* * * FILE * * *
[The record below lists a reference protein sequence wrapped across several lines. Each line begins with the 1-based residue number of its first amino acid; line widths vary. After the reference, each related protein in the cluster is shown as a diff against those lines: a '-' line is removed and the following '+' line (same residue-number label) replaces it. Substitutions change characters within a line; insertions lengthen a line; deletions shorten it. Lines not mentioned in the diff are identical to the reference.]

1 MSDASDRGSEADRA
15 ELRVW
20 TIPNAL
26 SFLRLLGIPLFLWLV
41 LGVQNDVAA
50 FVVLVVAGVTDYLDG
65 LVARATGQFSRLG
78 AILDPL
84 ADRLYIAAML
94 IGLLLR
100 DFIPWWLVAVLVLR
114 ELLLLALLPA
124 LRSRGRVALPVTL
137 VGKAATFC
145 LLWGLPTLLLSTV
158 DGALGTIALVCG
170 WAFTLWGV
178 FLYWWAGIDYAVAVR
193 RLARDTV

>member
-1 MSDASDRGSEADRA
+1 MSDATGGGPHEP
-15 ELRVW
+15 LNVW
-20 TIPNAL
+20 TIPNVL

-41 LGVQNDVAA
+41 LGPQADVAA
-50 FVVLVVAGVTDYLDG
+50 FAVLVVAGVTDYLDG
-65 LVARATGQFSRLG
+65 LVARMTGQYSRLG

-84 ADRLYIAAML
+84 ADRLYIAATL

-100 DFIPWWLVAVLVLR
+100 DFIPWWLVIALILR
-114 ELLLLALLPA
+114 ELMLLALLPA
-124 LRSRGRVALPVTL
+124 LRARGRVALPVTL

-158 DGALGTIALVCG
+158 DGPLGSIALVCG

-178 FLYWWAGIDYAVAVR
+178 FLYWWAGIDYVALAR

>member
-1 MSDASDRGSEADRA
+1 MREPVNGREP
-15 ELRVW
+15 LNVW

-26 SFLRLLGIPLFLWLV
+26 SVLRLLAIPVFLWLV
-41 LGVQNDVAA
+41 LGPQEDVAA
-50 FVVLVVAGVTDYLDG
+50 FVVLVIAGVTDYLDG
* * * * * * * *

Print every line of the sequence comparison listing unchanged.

[The record below lists a reference protein sequence wrapped across several lines. Each line begins with the 1-based residue number of its first amino acid; line widths vary. After the reference, each related protein in the cluster is shown as a diff against those lines: a '-' line is removed and the following '+' line (same residue-number label) replaces it. Substitutions change characters within a line; insertions lengthen a line; deletions shorten it. Lines not mentioned in the diff are identical to the reference.]

1 MSDASDRGSEADRA
15 ELRVW
20 TIPNAL
26 SFLRLLGIPLFLWLV
41 LGVQNDVAA
50 FVVLVVAGVTDYLDG
65 LVARATGQFSRLG
78 AILDPL
84 ADRLYIAAML
94 IGLLLR
100 DFIPWWLVAVLVLR
114 ELLLLALLPA
124 LRSRGRVALPVTL
137 VGKAATFC
145 LLWGLPTLLLSTV
158 DGALGTIALVCG
170 WAFTLWGV
178 FLYWWAGIDYAVAVR
193 RLARDTV

>member
-1 MSDASDRGSEADRA
+1 MSDATGGGPHEP
-15 ELRVW
+15 LNVW
-20 TIPNAL
+20 TIPNVL

-41 LGVQNDVAA
+41 LGPQADVAA
-50 FVVLVVAGVTDYLDG
+50 FAVLVVAGVTDYLDG
-65 LVARATGQFSRLG
+65 LVARMTGQYSRLG

-84 ADRLYIAAML
+84 ADRLYIAATL

-100 DFIPWWLVAVLVLR
+100 DFIPWWLVIALILR
-114 ELLLLALLPA
+114 ELMLLALLPA
-124 LRSRGRVALPVTL
+124 LRARGRVALPVTL

-158 DGALGTIALVCG
+158 DGPLGSIALVCG

-178 FLYWWAGIDYAVAVR
+178 FLYWWAGIDYVALAR

>member
-1 MSDASDRGSEADRA
+1 MREPVNGREP
-15 ELRVW
+15 LNVW

-26 SFLRLLGIPLFLWLV
+26 SVLRLLAIPVFLWLV
-41 LGVQNDVAA
+41 LGPQEDVAA
-50 FVVLVVAGVTDYLDG
+50 FVVLVIAGVTDYLDG